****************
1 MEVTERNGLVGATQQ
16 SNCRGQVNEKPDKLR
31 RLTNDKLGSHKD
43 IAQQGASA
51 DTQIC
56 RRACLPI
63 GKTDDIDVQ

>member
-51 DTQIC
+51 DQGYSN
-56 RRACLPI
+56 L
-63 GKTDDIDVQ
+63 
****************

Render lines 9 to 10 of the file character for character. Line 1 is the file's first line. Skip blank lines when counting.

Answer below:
-51 DTQIC
+51 DQGYSN